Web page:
To see Cuba before it changes it’s attitude towards capitalism, we decided to go there early 2017.
The preparation to find a hotel or even B&B – that would fit our expectations – wasn’t that easy. First of all we started to talk to friends who visited Cuba before. They spoke about their All-Inclusive experiences and ways to find your way around without a tour operator. One of the most important hints was to choose a Casa Particular instead of booking a room in one of the hotels. The reason for this is, that most of the hotels are overbooking: When you do arrive and they don’t have a room available they will sent you to a Casa Particular anyway. Hotel rooms are also quite expensive compared with the average income of a Cuban.
We made up our minds and started to find the best places for us to stay because we decided not to do a round-trip to see all of the touristic places. Our decision was to stay for a week in Habana and then travel to colonial Trinidad from where we can explore the surrounding area.
The next step was: Finding an airline, which services Habana from Europe without a transfer/stop. There are Condor and Air Berlin, both flying from DUS and MUC non-stop to HAV. Condor we didn’t take into consideration because of our experiences regarding the service they do provide. We flew several times with them from FRA to LAS in Business class and thought that the money we’ve spent was not worth it. Economy class was even worse. Seating is very tight. Air Berlin is almost the same in regard of flight quality: Tight seating, bad service and most of the times they are both delayed.
Recalling my good experiences we did have with Delta Airlines we contacted KLM to get an offer for our trip from DUS or AMS to HAV. Because we contacted them early we found a very good price for two Business class tickets for a non-stop connection from AMS to HAV.
The last step in preparation is getting a visa. When you book a package (flight, hotel, excursions, etc.) through an agency they provide the Visa for Cuba. When you travel individually you have to apply for one at the Cuban Embassy in Berlin or in Bonn. The costs are 25 EUR/person. This visa is a piece of paper that is not glued to your passport. Therefore you have to pay
Arrival in Havana
The estimated flight time was 10 hours 30 minutes. Fortunate enough it was only a ten hours flight. The plane took off at 10:30 and we arrived in Habana at 15:oo hours local time. We went to the Caribbean islands Trinidad/Tobago before and the first sight of the international airport was very similar: Bright sunshine, light colors and workers not rushing around – too hot to hurry. As a result we had to wait for over 90 minutes to get our luggage. When we finally held it in our hands, we had to realize that one tag was missing so we could not clear customs. Waiting in line and than been told that we have to go back to get the suitcase x-rayed again was no fun after such a long journey. My advice: Pay attention to a missing tag and get permission to clear customs before you wait in line to exit the airport.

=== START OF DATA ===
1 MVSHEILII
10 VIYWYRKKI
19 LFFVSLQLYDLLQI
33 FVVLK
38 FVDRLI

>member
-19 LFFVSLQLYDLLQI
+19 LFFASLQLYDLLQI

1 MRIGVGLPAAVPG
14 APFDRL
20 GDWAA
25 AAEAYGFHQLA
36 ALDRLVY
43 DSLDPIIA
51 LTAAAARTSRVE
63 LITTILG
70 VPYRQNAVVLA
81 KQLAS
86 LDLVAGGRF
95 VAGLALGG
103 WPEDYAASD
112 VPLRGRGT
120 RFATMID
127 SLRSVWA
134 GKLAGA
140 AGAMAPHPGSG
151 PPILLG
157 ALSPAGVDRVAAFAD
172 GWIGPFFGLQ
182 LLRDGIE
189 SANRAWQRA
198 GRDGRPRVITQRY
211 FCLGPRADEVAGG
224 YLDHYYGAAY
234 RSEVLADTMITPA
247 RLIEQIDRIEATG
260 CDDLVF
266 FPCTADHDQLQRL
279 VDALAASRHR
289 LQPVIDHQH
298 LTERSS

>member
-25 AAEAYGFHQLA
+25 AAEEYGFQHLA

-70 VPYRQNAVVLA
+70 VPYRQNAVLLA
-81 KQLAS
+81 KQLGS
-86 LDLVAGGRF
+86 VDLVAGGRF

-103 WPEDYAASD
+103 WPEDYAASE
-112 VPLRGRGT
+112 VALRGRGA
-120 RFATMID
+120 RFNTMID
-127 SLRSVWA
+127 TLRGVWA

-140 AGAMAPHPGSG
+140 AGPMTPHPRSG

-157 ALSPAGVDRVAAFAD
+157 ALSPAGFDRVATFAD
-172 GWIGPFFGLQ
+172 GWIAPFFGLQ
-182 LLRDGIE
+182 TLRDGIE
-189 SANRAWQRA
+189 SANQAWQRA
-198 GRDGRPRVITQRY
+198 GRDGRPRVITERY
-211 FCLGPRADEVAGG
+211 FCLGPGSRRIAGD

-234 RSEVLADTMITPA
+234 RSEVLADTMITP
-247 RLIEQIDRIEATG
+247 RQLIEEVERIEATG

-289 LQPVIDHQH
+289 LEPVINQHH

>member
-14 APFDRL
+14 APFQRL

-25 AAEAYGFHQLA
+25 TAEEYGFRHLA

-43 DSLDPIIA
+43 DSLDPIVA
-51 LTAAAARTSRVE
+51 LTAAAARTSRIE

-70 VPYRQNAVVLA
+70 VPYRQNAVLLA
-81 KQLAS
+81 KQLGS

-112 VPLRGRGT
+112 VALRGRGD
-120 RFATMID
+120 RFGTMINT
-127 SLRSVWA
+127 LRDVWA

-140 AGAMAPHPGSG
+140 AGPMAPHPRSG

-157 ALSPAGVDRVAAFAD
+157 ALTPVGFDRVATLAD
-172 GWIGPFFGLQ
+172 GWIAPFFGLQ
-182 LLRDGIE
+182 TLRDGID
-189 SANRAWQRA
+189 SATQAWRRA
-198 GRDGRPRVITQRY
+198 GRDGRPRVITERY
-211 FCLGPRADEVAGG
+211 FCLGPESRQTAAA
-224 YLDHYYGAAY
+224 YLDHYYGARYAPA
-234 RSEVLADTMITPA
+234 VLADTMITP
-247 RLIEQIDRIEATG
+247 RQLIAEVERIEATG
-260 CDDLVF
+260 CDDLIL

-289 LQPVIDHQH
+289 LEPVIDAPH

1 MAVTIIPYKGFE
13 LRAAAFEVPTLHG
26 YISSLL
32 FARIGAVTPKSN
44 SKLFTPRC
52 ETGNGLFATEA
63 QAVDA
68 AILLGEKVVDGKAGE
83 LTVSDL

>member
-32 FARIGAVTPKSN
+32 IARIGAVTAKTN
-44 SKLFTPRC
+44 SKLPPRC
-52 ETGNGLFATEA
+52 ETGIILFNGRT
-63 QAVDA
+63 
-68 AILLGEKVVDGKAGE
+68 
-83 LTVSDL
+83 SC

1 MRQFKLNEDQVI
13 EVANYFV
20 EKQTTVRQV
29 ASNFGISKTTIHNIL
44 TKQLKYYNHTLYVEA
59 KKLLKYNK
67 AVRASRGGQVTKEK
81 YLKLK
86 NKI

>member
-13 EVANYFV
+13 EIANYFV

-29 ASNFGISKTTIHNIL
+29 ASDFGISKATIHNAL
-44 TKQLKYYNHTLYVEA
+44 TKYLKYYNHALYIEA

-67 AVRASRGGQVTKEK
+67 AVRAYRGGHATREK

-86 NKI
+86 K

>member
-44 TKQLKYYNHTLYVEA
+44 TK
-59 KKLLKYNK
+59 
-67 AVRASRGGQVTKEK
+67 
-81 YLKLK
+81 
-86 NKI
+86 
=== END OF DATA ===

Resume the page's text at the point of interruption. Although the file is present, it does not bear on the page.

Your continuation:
When we went into the arrival hall we were expecting a taxi driver waiting for us to bring us into Habana, because we paid in advance to the guesthouse host for it. We did this on purpose knowing that fares can vary depending on the driver. Because of the fact that we did not speak Spanish fluently we tried at the airport to grab the attention of an English-speaking woman to help us to find a taxi. She said that the driver might not have waited for us regarding the delay in getting our luggage. She negotiated the fare which came out identically to the one we did prepay already. The Cuban taxi driver was very cool: While driving he moved his body constantly to the rhythm of the music playing. We thought that this is a great welcome and this is Cuba as we expected it. After a 45 minutes ride we arrived at the Casa Particular “Zenia Habana” located at Virtudes y Blanko. An address we would have never found without our driver because the correct address was Virtudes at the corner Galliano. Roads have often two names: The old “Before the Revolution” and the “Past the Revolution” name. Our first impression of the houses and roads of Habana was: They are in an astonishing bad constitution. Asphalt pavement was only on the main roads and the sidewalks – some in concrete but mostly hardened sand – were damaged, dirty and dog poop all over.